Seeing the difference, eight steps at a time

“Geography is about curiosity, exploration, and discovery, ” says  Daniel Raven-Ellison, one of the winners of the Emerging Explorers National Geographic prize.  A “guerrilla geographer,” he uses different techniques, such as walks and film making, to help encourage people to explore the world surrounding them. In his “urban earth” film of London he takes a picture every 8 steps.

The sped-up images, which quickly moved from forest to endless miles of concrete and cars left me feeling overwhelmed. I felt relieved to be back in the forest again eight minutes later.

Other than that visceral response, I wasn’t sure what to draw from it. I like trees better than endless expanses of concrete? I do like the idea of becoming an urban explorer though, and walking some unconventional routes through London.

“Green spaces were completely fenced off,” he says in his National Geographic biography, about one walk he took through an area of London with high levels of depression and suicides. “Doors had gates with razor wire, and even though it was a school holiday, no children were to be seen.”

Raven-Ellison’s film concept is akin to a transect survey, a great sampling tool to measure environmental change. Often used to survey the biodiversity of an area, this time he’s applied it to an urban setting. They’re often used in international participatory development projects, as a way of walking with local people through their community or farm, for example, to help understand their resources and constraints.

Imagine taking Raven-Ellison’s film concept and walking from the gleaming towers of Canary Wharf to Tower Hamlets. The walk would visually contrast the two areas, located within just seven square miles of each other in London, but worlds apart.

The child poverty statistics say it all really. An astounding 52% of the children living in Tower Hamlets were living in poverty in 2011, according to End Child poverty campaign study conducted by the Centre for Research in Social Policy.

(As an aside, my area, just up the road in Hackney doesn’t fare much better with 39% of all children living in poverty.)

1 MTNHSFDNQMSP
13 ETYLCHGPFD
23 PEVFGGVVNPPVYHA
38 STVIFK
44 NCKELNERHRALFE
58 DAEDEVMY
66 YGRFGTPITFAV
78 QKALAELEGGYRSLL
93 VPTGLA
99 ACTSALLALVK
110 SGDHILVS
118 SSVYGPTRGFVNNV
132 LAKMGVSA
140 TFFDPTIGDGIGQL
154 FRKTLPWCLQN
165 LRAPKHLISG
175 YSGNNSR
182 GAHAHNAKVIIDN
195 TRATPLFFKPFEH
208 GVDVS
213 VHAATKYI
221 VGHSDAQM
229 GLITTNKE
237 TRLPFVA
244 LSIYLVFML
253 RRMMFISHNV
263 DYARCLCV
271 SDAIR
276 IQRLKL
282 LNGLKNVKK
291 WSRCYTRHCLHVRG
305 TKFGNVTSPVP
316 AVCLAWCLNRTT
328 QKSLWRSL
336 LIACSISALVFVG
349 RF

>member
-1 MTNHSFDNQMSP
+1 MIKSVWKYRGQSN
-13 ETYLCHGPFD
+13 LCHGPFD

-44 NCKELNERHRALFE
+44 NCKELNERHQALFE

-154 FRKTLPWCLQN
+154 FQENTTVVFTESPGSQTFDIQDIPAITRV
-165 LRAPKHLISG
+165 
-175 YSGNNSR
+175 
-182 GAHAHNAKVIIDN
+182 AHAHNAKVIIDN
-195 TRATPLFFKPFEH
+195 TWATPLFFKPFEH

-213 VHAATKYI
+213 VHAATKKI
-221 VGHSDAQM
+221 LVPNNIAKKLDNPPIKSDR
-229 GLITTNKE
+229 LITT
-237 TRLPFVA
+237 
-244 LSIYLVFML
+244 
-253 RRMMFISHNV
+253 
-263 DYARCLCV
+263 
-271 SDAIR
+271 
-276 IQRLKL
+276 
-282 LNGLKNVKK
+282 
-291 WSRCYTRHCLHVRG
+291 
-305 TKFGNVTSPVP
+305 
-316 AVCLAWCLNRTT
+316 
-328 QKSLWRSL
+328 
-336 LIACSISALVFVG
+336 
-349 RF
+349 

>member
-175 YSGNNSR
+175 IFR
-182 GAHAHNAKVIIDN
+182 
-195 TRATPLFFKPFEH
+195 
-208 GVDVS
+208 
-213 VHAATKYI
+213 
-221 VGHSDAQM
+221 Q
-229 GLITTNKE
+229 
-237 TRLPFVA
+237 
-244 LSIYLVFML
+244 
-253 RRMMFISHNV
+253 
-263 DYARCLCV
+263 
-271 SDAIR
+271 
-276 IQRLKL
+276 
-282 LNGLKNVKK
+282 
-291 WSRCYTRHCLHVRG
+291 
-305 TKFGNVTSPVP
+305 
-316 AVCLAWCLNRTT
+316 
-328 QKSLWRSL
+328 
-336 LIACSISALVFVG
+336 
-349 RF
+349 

It’s statistics like this that seriously call into question the idea that such areas of super-wealth somehow benefit us all. “The ludicrous nonsense of ‘trickle-down economics’ is exposed in Canary Wharf more than anywhere else in Europe,” says Owen Hatherley in his recent Guardian blog, pointing out that most jobs generated by it (other than the top-notch investment ones) are menial, and locals are being priced out of housing due to the “inflated” local house prices.

Liam Taylor, a teacher at Langdon Park School and an inequality campaigner, is now providing guided tours of Canary Wharf. In this video he outlines his route. “We try to link it a bit into the broader history of financial capitalism,” he says. “It’s not just a recent thing…We’re looking at 200 years of economic development. We talk about the way finance was linked to the empire and kind of represents the same alliance of gentlemanly capitalists who ran the Empire and still, unfortunately, seem to be running it today.”

I want to know why Taylor’s walk stops at Canary Wharf? Why not continue down the road from there to Tower Hamlets? And I think Raven-Ellison should film or photograph that walk every 8 steps to capture that progression from capitalist modernity to shabby council houses.

But, then, even if you stopped each 8 steps to really look around or take a picture, what conclusions would you draw? Sure, Tower Hamlets would look more tatty than Canary Wharf, but would the external infrastructure on show sufficiently convey the differences between them?

Maybe the tour needs to go a step further and get past the sidewalk and into someone’s house – a sort of x-ray version of street view of everyone’s sitting rooms – for the true reality of those contrasting extremes to really hit home.